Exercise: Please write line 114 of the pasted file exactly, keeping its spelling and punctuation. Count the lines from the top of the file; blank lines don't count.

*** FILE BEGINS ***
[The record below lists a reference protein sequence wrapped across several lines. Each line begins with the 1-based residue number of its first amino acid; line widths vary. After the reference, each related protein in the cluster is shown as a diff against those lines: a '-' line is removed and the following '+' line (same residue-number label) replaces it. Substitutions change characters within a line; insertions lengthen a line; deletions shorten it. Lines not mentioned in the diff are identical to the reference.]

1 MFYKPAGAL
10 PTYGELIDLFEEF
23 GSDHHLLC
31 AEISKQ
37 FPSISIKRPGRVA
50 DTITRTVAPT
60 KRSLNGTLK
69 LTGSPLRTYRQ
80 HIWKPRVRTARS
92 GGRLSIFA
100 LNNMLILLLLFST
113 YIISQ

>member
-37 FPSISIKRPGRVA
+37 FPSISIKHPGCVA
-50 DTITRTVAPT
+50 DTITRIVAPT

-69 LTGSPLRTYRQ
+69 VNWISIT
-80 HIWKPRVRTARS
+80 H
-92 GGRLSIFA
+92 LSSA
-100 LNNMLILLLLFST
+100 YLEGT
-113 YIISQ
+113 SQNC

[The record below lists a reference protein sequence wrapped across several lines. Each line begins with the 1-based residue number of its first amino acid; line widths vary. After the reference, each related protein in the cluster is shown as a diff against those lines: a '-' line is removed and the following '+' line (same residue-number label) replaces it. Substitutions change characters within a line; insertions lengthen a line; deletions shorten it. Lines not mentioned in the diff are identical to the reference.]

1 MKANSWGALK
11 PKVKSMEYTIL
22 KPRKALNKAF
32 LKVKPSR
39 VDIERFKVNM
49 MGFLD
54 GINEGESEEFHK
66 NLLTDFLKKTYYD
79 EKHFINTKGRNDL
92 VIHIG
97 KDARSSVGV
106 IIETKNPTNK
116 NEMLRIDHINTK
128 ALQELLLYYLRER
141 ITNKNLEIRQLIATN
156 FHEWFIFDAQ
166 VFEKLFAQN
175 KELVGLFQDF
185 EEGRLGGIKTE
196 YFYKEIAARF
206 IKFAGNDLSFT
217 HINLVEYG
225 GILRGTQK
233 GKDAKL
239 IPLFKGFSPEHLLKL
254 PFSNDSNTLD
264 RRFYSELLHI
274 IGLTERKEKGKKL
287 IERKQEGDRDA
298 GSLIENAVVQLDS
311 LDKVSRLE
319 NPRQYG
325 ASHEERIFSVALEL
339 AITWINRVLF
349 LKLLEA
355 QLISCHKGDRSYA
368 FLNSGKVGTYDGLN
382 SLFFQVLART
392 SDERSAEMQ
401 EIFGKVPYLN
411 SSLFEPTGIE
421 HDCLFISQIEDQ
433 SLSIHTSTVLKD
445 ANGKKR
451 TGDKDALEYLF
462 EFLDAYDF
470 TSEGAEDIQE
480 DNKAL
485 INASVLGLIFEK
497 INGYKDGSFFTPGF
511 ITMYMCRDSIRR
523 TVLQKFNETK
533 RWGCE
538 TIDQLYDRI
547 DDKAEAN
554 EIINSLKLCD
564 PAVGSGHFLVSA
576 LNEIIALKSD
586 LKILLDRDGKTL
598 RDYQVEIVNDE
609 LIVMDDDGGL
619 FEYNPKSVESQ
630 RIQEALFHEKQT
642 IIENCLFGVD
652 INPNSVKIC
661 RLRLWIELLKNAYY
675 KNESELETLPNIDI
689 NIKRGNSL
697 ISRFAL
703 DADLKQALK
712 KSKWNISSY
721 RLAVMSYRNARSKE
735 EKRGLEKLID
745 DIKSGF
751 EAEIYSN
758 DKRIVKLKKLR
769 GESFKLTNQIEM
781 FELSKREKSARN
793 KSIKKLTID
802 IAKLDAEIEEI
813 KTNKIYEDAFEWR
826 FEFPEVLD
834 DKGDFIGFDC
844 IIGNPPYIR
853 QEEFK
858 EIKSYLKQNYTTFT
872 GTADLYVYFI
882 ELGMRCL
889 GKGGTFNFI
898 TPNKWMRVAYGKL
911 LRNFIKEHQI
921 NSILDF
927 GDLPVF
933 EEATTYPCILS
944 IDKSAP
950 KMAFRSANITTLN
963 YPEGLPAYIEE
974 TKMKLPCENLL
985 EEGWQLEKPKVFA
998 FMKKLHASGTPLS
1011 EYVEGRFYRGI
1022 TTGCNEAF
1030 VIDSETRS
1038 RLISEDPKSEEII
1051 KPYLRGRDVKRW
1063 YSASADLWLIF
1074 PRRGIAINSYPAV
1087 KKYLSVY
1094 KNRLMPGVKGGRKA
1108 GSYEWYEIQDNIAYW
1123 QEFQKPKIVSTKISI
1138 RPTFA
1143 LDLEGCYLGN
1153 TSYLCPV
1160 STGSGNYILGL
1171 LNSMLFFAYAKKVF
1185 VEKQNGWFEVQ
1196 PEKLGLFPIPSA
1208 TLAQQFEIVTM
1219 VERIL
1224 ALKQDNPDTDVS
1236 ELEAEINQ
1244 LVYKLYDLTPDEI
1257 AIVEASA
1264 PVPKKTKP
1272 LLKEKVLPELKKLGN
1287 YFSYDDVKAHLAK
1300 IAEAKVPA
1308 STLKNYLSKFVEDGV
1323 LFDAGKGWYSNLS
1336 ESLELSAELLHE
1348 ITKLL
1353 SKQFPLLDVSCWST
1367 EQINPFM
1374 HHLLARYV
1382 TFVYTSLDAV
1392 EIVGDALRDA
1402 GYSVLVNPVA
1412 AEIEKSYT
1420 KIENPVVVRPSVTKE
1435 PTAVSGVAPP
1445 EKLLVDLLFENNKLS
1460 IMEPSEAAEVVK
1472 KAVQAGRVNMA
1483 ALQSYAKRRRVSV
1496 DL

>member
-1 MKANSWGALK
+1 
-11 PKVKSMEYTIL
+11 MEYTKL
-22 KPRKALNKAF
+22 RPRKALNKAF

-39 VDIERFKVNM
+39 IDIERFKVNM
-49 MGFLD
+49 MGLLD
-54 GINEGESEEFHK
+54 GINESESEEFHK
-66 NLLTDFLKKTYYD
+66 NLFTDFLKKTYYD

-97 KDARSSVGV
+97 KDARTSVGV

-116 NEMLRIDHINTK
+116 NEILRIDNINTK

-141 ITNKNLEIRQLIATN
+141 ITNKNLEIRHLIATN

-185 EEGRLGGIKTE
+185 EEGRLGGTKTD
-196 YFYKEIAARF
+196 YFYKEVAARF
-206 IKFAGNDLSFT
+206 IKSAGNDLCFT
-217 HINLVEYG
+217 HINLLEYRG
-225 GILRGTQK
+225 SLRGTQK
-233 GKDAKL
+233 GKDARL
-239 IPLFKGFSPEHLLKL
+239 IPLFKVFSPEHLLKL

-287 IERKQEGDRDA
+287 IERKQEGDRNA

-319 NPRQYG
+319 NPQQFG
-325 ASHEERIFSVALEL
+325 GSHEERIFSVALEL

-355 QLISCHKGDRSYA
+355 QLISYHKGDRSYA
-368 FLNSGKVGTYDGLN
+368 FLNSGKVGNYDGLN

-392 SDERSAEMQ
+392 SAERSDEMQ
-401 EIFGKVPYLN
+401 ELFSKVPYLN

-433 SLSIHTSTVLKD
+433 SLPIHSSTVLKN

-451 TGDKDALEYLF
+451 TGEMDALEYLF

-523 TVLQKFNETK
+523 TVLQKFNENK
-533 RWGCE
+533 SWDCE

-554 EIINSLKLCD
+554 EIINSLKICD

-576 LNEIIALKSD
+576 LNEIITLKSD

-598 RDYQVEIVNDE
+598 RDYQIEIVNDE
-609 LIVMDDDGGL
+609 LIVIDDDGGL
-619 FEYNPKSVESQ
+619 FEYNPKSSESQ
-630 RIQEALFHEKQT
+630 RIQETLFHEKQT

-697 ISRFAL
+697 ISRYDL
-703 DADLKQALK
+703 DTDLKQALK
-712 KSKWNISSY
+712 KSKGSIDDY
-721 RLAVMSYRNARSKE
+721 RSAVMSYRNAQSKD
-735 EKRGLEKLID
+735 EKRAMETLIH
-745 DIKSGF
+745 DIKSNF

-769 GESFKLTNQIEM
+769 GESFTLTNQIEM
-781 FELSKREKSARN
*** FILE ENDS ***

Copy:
853 QEEFK